Pocket Doors for Furniture

An explanation of custom-built pin-and-groove "flipper" pocket doors. May 7, 2007

I'm building some furniture for a nice cottage. Both the desk area and entertainment center could use pocket doors. Space is tight, and my door styles are only 1 1/2" wide, so using a standard kit like Blum 123 will not work. I remember while doing an install once I saw an entertainment center where the builder had used something simpler, like a wooden follower strip that rode in a groove and butt hinges, or maybe it was euro hinges. I can get 26mm euro hinges that will fit the door styles, but they're not made to fit the standard kits, and the kits take up too much room in an already tight situation. The doors I'll be pocketing are small and made of w. pine, and won't get used often, so I don't need a Mercedes, just an old jitterbug will do. What other ways are there to do the pocket/flipper door without the kits? I'm not trying to cheap out here - there really isn't the room to use the kit.

Forum Responses
(Furniture Making Forum)
From contributor D:
Two pins at the top and two at the bottom of each door, riding in routed 90 degree slots, is the simple way to make flipper doors. It can be classed up or made more durable with metal lined slots, bearing shod pins, etc.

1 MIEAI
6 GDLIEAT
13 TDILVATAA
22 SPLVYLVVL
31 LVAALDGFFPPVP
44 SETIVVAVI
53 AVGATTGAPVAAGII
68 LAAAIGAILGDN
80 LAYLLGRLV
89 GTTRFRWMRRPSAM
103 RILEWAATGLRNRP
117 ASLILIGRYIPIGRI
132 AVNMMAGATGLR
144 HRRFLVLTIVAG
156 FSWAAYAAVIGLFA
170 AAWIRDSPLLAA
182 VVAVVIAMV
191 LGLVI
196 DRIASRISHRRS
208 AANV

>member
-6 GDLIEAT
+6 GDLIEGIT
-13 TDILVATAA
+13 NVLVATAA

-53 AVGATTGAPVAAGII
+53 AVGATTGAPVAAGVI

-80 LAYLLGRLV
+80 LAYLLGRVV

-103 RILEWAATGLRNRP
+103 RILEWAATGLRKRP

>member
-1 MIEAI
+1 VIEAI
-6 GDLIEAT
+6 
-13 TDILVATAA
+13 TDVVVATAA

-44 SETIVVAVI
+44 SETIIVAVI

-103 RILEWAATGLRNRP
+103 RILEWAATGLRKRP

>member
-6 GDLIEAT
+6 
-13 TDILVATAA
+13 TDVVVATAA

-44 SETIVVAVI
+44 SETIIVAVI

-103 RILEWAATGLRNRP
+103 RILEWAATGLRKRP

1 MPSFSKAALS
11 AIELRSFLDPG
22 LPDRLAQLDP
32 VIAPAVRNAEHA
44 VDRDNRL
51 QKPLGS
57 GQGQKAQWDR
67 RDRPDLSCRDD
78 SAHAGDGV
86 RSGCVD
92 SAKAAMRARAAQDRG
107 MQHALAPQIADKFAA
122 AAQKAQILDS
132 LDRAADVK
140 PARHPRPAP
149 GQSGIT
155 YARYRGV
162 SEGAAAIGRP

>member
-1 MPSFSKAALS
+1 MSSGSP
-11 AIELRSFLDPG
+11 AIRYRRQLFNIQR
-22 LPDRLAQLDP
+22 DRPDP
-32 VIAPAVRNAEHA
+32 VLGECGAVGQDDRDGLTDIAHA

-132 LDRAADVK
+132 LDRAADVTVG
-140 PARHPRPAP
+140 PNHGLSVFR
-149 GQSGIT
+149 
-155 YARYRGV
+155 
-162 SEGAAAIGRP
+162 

From the original questioner:
Thanks. I'm trying to picture how this works. Do the door rails take the short cut as the pins ride the groove when turning the corner?

From contributor D:
One set of pins - top and bottom - are at/near the outside edge of the door, and ride in the groove running from front to back in the two horizontal panels forming the top and bottom of the box. The other two pins are maybe about 2/3 down the rail towards the center, and ride in the groove parallel to the front of the cabinet. The two grooves meet at the front outside corner. As the door is opened, the rails cut the corner somewhat - the corner pins slide straight back and the rail pins slide sideways to the corner, turn 90 degrees, then slide back. This is the drawback for some installations since it cuts the corner off the opening, so to speak.

You can mock things up in about 15 minutes, and by moving the pins around you will see how their placement affects the geometry and action. Just groove out two pieces of 3/4 panel and drill 1/4" holes into the two edges of the door in several locations. You will see very quickly how things work.

We use these for near zero clearance hidden panels - mostly horizontally acting - used to cover speakers or whatever. If you know where to push, the panel comes up and out right into your hand, and is a very cool operation.

From the original questioner:
Thanks again. Good description. I'll give it a try.

From contributor R:
You might want to look at a raised panel look invisible tambour door. They take 5/8 strips and rout in the raised panel profile. The tambour strips are butted together and will only roll up one way. Seams are nearly invisible when closed.